Tech Trends 2006
Last year saw lots of technologies that will carve a niche for themselves in the near future. PC Quest analyzes the technologies one should watch out for next year.
What you see today is a re- sult of what happened yes- terday, and what you'll see tomorrow will be a result of what's happening today. If you want to predict the future with at least some degree of accuracy, you have to be aware of what happened in the past and present. We make our set of predictions on what to expect in 2006 based on what's happened in 2005. We look at broad areas and tell you about the key technologies in those. At the end of the day, what good is technology if you can't make use of it? So we predict which technologies will become hot in 2006 for you to choose from, and which ones to keep watch on for the coming years. We've also gone beyond technologies and talked about interesting products derived from them, as well as the standards that are being worked on. Products are the proof of success for any technology and standards tell us how much faith we have in it to make further investments.
Every technology has a lifecycle. In the beginning, there's a lot of talk about it, and gradually if it gains acceptance and everything goes right, it starts being adopted. It flourishes until the time something new and better comes out, after which it starts losing popularity and eventually fades away into oblivion. We apply this curve on each area that we have covered. The areas include wireless, security, storage, data centers, and basic hardware.
The curve itself is broken into seven parts: Buzz, Long Term, Very Hot, Hot, Steady, Lukewarm, and Down. Buzz stands for technologies that are really being talked about, but there's no concrete action happening on them. It may or may not happen. Long Term technologies are those that will happen in 2-3 years. Very Hot technologies are the talk of the town, with some early birds implementing them. Hot technologies are those that have gained critical mass, so you should implement them. Steady technologies have already been implemented by lots of people, and you should have already done it. Lukewarm technologies are old news, and loosing visibility. Likewise, technologies that are down are ones that are loosing ground as well as visibility to newer trends and technologies.
We hope that the pages to follow will help you plan your investments better.
By Anil Chopra, Krishna Kumar, Shekhar Govindrajan, Sujay Sarma and Vinod Unny of PCQuest, India's leading IT magazine
Expect lots more wireless products, better throughputs, higher range, and tons of applications in 2006. That pretty much sums up the excitement in this domain.
Year 2005 was that of innovation in wireless technologies, of standards wars and ratifications and of new developments. Till date, one could nicely categorize all wireless technologies. There was 802.11a/b/g for Wireless LANs, Bluetooth for wireless PANs, GSM/GPRS/CDMA for wireless WANs, RFIDs for supply chain management, etc. All these technologies have had high degrees of penetration in their respective markets. But in the recent past, several other wireless technologies have been under development, which promise to blur out these fine categories and compete head on with existing technologies.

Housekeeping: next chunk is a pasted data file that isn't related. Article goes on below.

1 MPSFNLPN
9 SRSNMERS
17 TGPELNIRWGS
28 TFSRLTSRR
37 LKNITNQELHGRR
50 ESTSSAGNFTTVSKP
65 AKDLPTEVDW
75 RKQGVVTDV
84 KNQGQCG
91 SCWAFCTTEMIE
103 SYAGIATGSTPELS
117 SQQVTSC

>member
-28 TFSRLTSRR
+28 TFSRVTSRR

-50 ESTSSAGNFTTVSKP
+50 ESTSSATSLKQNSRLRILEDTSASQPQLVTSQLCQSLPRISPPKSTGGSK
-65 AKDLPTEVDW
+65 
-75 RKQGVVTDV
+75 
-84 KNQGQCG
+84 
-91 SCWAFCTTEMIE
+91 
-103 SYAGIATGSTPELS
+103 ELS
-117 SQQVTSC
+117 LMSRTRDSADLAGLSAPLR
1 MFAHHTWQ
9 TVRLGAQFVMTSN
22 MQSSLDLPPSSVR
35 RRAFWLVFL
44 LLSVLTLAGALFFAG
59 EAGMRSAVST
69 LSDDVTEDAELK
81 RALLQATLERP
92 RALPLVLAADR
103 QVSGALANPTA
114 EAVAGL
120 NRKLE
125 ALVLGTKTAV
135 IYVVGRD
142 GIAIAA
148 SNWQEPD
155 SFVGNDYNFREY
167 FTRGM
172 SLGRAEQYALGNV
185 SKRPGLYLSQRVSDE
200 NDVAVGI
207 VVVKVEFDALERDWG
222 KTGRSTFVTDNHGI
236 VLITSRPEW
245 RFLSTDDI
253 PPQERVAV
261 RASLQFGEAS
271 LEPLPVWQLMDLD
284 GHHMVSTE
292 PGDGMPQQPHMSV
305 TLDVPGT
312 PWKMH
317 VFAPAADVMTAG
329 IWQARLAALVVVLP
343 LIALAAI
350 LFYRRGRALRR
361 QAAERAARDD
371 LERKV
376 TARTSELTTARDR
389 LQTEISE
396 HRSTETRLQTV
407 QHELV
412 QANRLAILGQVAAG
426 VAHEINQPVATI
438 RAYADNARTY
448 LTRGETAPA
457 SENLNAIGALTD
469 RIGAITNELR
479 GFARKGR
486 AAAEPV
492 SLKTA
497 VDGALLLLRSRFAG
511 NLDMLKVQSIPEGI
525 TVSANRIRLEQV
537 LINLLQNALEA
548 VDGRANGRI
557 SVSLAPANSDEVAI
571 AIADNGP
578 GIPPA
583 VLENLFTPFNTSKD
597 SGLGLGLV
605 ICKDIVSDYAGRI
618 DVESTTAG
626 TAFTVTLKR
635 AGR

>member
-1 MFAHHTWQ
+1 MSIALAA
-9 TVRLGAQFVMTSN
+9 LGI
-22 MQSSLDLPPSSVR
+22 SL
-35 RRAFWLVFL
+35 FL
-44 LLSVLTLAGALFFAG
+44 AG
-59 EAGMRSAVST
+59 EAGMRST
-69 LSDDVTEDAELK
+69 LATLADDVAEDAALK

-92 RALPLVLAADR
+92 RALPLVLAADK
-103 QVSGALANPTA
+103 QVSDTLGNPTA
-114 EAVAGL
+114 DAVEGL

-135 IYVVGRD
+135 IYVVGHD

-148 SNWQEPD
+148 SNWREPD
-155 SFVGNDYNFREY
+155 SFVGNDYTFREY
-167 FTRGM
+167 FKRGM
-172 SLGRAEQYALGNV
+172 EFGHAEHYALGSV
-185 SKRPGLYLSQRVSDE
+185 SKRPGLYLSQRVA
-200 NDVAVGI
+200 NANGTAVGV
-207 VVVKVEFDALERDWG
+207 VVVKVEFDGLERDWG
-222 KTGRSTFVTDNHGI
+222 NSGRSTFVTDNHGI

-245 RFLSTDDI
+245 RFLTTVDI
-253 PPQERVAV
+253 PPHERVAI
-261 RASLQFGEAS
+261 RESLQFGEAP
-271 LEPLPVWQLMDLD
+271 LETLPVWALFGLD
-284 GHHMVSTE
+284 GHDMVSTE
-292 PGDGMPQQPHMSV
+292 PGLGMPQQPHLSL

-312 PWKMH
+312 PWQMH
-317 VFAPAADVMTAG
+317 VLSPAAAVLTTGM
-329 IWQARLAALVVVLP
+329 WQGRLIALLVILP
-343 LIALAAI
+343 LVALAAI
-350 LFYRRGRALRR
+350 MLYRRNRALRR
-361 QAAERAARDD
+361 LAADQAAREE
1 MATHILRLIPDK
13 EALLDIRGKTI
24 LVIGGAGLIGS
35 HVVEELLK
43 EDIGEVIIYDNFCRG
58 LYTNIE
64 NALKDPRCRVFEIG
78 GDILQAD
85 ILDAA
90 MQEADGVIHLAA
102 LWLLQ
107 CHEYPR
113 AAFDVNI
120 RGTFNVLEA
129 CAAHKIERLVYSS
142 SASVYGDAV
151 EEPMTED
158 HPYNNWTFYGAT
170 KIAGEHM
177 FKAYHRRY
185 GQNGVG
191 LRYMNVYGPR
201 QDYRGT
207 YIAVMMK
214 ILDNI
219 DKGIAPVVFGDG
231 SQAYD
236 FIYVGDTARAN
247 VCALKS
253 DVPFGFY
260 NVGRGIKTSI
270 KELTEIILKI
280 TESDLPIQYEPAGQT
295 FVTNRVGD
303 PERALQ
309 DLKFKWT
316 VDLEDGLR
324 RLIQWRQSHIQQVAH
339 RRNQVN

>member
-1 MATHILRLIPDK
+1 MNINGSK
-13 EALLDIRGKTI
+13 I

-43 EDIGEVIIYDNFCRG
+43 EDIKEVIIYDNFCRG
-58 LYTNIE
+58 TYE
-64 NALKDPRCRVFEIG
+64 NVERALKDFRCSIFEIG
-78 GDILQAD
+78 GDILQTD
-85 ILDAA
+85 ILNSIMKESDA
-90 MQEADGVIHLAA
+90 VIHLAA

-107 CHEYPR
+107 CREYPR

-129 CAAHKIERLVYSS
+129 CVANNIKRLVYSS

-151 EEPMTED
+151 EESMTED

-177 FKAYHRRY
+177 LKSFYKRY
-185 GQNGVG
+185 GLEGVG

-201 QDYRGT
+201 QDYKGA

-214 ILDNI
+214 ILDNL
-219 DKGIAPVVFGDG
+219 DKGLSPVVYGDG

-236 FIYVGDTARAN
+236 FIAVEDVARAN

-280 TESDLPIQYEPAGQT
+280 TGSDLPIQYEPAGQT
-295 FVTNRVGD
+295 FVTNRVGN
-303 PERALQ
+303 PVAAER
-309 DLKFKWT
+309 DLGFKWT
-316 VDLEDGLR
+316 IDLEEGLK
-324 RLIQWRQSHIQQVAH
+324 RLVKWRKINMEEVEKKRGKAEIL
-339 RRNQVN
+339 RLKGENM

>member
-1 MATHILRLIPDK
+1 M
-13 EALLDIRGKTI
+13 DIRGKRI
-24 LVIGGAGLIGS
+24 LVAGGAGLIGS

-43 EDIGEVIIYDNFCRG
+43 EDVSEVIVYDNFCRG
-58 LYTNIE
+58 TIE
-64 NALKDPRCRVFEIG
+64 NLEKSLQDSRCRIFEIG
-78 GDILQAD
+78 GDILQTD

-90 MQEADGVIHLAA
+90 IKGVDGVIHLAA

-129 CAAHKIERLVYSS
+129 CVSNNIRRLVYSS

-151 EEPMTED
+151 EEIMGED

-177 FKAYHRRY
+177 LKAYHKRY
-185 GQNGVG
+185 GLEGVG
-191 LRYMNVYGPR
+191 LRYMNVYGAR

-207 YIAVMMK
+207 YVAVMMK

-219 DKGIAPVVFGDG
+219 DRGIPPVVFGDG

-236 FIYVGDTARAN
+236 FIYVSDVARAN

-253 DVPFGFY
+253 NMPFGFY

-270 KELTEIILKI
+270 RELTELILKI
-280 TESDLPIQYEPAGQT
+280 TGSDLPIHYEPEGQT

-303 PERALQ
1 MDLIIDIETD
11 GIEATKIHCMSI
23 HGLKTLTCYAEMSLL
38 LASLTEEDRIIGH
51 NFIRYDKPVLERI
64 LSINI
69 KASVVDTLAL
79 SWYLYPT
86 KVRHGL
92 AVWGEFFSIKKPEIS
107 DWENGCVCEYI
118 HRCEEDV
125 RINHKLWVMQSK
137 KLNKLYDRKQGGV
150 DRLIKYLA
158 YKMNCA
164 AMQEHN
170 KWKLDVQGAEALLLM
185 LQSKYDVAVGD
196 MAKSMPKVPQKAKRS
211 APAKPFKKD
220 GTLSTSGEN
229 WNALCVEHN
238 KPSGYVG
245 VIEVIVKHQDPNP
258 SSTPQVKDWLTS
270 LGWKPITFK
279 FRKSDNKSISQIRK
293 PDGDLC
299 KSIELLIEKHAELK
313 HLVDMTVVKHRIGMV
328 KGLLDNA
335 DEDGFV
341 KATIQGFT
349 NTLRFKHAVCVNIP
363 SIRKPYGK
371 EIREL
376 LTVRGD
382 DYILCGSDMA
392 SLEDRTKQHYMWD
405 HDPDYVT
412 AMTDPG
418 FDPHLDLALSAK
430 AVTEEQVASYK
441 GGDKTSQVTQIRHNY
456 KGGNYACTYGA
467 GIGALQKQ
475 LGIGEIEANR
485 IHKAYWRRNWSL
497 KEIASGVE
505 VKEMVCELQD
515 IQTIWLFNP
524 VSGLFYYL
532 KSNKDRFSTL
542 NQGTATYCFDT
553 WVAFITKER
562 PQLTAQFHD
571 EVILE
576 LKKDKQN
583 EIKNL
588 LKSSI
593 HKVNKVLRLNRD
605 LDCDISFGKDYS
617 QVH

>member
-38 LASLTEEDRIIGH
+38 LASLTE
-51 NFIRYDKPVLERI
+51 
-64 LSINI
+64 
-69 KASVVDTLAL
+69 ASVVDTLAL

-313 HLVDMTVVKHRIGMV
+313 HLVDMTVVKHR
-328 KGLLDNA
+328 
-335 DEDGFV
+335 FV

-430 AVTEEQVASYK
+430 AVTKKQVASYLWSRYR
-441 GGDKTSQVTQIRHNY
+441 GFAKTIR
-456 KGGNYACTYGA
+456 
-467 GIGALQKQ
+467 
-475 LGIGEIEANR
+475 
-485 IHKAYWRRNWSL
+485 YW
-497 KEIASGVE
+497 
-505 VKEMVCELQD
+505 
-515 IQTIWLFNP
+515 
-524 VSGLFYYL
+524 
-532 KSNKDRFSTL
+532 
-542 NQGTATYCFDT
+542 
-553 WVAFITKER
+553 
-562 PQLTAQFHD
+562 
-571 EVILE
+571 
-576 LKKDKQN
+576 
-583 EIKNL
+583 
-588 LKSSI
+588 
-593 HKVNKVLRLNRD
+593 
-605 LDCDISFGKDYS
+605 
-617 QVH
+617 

Blast from the past: Many key trends have boosted wireless applications. One was the steep drop in prices of wireless access points, and the onslaught of a wide range of wireless routers from different vendors for SOHO. As a result, anybody could quickly set up a wireless network. Today, you can buy a wireless router for as little as Rs 3,000, and most notebooks anyways come with built-in WiFi capabilities, making it easy to set up a wireless network. We also saw many innovative wireless devices hit the market, like the ASUS's wireless NAS box and the Netgear's wireless travel router. The NAS box had a hard drive and embedded software that allowed the box to act as a file server. You could create users and give them access to storage space on the hard drive. Users could then access their allotted storage space over WiFi. The travel router was a tiny wireless router that could be put in your notebook. You could even plug it into a DSL line and have wireless Internet access wherever you want. 802.11g became the de-facto WiFi standard in India , while 802.11b phased out. In Wireless WANs, the number of GSM subscribers grew to a whopping 53 million in India, and in CDMA, it grew to 14.35 million. Bluetooth grew in popularity, with a slew of applications and products. For instance, one of the world's largest wireless healthcare networks was implemented using Bluetooth in Copenhagen in October.